In one of the most inexplicable stories of the year, trans influencer Dylan Mulvaney sparked backlash simply for accepting a gift from Bud Light. The beer brand congratulated the influencer on her “Days of Girlhood” TikTok series with a commemorative, promotional can of Bud Light bearing Mulvaney’s face. Immediately, conservative outlets and personalities began lambasting the brand for working with a transgender person and calling on the public to commit to a boycott of the beer. Rock-rapper star Kid Rock decided to express his anger by shooting three cases of Bud Light with a semi-automatic rifle, loudly declaring “f–k Bud Light, and f–k Anheuser-Busch.” Country star Travis Tritt joined in, announcing that he would be “deleting all Anheuser-Busch products” from his tour’s hospitality rider, and said that he would no longer be supporting the brand. Fellow country star John Rich announced that his Nashville restaurant Redneck Riviera Bar & BBQ would no longer be serving Bud Light.
Eventually, the boycott resulted in Bud Light sales plummeting and the brand’s parent company attempting to walk back their support of Mulvaney — who called out Anheuser-Busch for failing to publicly support her as she dealt with transphobic backlash, thanks to their partnership. “For a company to hire a trans person and then not publicly stand by them is worse than not hiring a trans person at all,” she said in the video. “It gives customers permission to be as transphobic and hateful as they want. And the hate doesn’t end with me. It has serious and grave consequences for the rest of our community.”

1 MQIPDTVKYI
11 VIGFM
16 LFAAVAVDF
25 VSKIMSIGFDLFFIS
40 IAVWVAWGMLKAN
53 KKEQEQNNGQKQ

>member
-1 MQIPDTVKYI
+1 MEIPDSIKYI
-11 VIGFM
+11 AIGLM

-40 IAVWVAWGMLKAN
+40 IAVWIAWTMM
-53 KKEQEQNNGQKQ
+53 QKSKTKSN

MUNA, Rebecca Black & More Celebrate LGBTQ+ Culture
With anti-LGBTQ sentiment and legislation sweeping the nation this year, Billboard decided to look for some light during Pride Month. In the latest batch of our Love Letters to the LGBTQ Community initiative, artists like MUNA, Rebecca Black and Joy Oladokun shared uplifting messages of affection for their communities. “[Being queer has] liberated me from fulfilling others’ expectations of me, and forced me to focus on what gives me joy,” MUNA lead singer Katie Gavin said. “It also forced me to rely on others’ love and affection, to stop seeing myself as terminally unique.” Black added that she wanted the community to understand that “they’re trying to erase you, but they cannot. You cannot be erased. You deserve to live the life that you are living.” Oladokun, for her part, applauded LGBTQ people everywhere for their ability to “rise above, learn to agree to disagree without giving ground, and grieve while a system that refuses to mourn us crushes us. I am proud and honored to be a part of the queer community.”
Maren Morris Fights Back Against Bigotry With Drag Stars